Chances are good that if you are, you don’t even know it. That's because as the Centers for Disease Control (CDC) estimates, more than one out of three American adults have prediabetes, but 90% aren't even aware they have the condition. As you age, your risk gets even greater. The American Diabetes Association reports one half of all Americans age 65 or older have prediabetes. The good news for your health is that you can take steps now to support active aging and prevent or delay prediabetes from developing into type 2 diabetes.
November is National Diabetes Month, so it's a good time to check out what you can do to reduce your risk with simple, proven lifestyle changes.
Why it's important
Many people haven't heard of prediabetes, and because they haven't been diagnosed with the condition they don't think it's very serious. In fact, you can have prediabetes for years without symptoms as it often goes undetected until you have a major health problem. Health problems occur with prediabetes because your blood sugar levels are higher than normal, putting you at increased risk for type 2 diabetes, heart disease and stroke. If you develop diabetes, it can affect every major organ in your body. People with diabetes often develop major complications, such as kidney failure, blindness and nerve damage.
How to know if you're at risk
Certain lifestyle and hereditary factors can increase your risk for prediabetes, including:
• Overweight and obesity
• Older age (45+ years old)
• Physical inactivity (physical activity less than three times a week)
• Close family member (parent or sibling) with type 2 diabetes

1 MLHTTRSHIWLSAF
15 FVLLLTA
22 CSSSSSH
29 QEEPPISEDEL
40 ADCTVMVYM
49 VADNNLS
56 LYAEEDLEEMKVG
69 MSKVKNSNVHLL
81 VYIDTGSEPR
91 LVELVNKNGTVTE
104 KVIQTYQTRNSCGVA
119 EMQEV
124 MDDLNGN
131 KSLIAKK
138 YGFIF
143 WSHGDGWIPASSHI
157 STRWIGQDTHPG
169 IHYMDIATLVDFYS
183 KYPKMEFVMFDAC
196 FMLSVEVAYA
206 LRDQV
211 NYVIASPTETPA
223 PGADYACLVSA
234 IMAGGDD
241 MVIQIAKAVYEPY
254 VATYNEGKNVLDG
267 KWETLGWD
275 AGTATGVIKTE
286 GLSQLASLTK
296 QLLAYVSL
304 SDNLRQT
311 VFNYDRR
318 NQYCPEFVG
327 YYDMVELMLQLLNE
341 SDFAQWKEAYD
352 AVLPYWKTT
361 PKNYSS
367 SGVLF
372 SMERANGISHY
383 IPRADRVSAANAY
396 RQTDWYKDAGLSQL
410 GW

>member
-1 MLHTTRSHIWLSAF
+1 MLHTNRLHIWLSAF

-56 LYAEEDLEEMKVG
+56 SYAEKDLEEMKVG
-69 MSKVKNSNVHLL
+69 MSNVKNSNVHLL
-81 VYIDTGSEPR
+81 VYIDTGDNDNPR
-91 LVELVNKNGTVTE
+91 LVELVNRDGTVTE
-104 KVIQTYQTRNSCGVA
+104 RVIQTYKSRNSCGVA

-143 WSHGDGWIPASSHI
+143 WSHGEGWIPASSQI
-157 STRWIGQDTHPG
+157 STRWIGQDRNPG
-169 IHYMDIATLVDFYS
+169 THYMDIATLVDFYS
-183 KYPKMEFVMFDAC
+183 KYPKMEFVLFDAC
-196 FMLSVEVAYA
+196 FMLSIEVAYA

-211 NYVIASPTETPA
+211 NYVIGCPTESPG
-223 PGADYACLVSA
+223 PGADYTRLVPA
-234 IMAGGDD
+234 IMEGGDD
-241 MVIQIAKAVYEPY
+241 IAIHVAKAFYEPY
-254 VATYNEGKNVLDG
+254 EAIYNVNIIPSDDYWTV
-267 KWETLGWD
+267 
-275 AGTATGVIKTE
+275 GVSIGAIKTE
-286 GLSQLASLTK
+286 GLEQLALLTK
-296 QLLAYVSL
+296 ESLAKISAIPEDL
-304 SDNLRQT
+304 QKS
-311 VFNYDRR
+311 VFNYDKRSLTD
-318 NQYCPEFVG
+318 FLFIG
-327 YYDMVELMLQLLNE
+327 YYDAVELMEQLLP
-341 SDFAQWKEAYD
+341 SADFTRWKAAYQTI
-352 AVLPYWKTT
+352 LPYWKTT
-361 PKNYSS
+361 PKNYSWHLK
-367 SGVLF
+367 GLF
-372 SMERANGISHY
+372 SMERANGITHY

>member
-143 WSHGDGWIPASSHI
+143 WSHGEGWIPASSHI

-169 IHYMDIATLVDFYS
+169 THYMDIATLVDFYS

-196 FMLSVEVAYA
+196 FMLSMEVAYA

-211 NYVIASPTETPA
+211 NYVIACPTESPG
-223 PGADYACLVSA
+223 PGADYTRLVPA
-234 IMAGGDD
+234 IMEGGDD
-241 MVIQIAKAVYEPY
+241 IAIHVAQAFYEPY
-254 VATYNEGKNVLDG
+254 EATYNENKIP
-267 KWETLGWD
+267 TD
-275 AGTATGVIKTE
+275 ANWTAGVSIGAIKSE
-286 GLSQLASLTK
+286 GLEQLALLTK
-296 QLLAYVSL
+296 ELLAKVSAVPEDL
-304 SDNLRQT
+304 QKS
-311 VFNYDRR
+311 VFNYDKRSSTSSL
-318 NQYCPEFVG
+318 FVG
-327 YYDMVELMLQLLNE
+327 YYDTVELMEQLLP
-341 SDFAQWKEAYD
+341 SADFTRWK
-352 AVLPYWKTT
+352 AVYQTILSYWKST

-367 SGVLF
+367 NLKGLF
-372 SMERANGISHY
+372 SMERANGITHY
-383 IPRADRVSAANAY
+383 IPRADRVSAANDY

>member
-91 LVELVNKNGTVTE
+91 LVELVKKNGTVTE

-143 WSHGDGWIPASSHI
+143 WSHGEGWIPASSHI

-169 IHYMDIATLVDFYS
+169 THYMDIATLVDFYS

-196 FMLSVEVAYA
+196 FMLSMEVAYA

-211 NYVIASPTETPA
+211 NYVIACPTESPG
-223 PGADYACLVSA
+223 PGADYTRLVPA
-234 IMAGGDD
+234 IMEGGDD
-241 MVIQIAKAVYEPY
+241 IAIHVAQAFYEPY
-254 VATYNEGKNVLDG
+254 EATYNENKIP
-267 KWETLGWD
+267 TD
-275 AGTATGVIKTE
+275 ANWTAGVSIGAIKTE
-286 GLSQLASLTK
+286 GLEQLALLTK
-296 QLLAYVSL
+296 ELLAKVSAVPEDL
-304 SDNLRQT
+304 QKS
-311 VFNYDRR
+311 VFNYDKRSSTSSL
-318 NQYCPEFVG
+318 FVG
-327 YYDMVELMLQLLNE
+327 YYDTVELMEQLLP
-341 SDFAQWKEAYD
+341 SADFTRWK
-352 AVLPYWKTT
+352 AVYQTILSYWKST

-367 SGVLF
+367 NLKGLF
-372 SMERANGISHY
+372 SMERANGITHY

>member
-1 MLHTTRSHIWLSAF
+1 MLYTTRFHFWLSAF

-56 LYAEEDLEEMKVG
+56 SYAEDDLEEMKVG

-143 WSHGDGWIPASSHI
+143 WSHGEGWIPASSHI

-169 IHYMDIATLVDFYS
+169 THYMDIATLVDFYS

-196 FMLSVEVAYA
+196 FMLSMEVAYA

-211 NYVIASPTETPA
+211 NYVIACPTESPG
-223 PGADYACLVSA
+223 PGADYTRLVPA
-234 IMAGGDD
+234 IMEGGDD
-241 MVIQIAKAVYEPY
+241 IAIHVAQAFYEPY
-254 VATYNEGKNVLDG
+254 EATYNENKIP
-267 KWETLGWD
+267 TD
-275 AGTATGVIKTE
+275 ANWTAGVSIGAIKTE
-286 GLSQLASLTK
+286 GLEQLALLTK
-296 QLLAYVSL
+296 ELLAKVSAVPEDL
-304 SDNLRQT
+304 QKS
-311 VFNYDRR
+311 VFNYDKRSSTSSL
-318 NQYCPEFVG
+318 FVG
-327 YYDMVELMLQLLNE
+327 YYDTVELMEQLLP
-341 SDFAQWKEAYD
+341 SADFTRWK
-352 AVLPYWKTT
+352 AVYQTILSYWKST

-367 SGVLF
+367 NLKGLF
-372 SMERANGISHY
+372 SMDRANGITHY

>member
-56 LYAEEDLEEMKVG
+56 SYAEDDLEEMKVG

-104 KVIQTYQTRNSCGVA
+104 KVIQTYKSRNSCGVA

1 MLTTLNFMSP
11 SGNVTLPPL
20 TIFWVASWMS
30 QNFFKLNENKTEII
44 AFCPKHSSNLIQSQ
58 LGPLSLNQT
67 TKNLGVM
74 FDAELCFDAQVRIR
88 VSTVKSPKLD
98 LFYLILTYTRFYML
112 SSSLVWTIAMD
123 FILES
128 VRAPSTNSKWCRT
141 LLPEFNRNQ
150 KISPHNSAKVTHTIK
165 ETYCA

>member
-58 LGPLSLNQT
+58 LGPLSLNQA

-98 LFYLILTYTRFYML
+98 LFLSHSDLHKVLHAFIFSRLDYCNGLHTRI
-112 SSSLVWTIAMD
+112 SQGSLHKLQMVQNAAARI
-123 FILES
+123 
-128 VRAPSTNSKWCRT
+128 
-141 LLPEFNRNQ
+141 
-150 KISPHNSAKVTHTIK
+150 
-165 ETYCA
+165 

• Previous diagnosis of gestational diabetes (diabetes during pregnancy)
• Race or ethnicity that is African American, Hispanic/Latino American, Native American, Pacific Islander, and/or Asian American
To find out your risk for prediabetes talk with your doctor.
What you can do right now
The CDC urges Americans to think Prediabetes = Preventdiabetes. The steps for prevention are basic, healthy lifestyle choices.
Step 1: Maintain regular physical activity. Thirty minutes a day, five times a week of brisk walking or a similar activity is recommended.
Step 2: Reduce weight. A modest weight loss of five percent to seven percent (10-14 pounds for a 200-pound person) can help make a difference.
Step 3: Eat better to help lower blood sugar. Healthy eating tips for prediabetes include:
• Eating a variety of foods—particularly whole grains and fruits and vegetables;
• Limiting serving sizes so you don't overeat; and
• Eating regular meals and small snacks.
A registered dietitian nutritionist can help you create a customized meal plan.
Step 4: Start small. Even the best-laid plans can go to waste if you don't know where to start, which is why starting small is so important. Starting small will get you started and give you early wins to help create momentum and healthy habits. One great way to start small with your diet is to replace one unhealthy meal or snack per day with a better choice, like a meal replacement shake or bar designed to help manage blood sugar. Look for diabetes-specific products that can offer these options:
• Are tasty, low in calories and carbohydrates, and perfect to carry on-the-go;
• Have slow-release carbohydrates to help manage blood sugar; and
• Have up to 15 grams of protein to help manage hunger.
Step 5: Find support. The CDC has a National Diabetes Prevention Program to help people make the lifestyle changes needed to prevent or delay type 2 diabetes. Ask your doctor or other healthcare professional for more information about diabetes prevention programs available in your local community and start taking the steps today to stay active, eat healthy and prevent diabetes.
Author: Mary Beth Arensberg, PhD, RDN
Mary Beth Arensberg is director of health policy for Abbott’s nutrition business. For more information and resources on maintaining good nutrition visit the Abbott Nutrition Newsroom.
Note: This information is not intended to replace a one-on-one relationship with a qualified healthcare professional and is not intended as medical advice. It is intended as a sharing of knowledge and information from research. The view expressed here are not necessarily those of the ICAA, we encourage you to make your own health and business decisions based upon your research and in partnership with a qualified professional.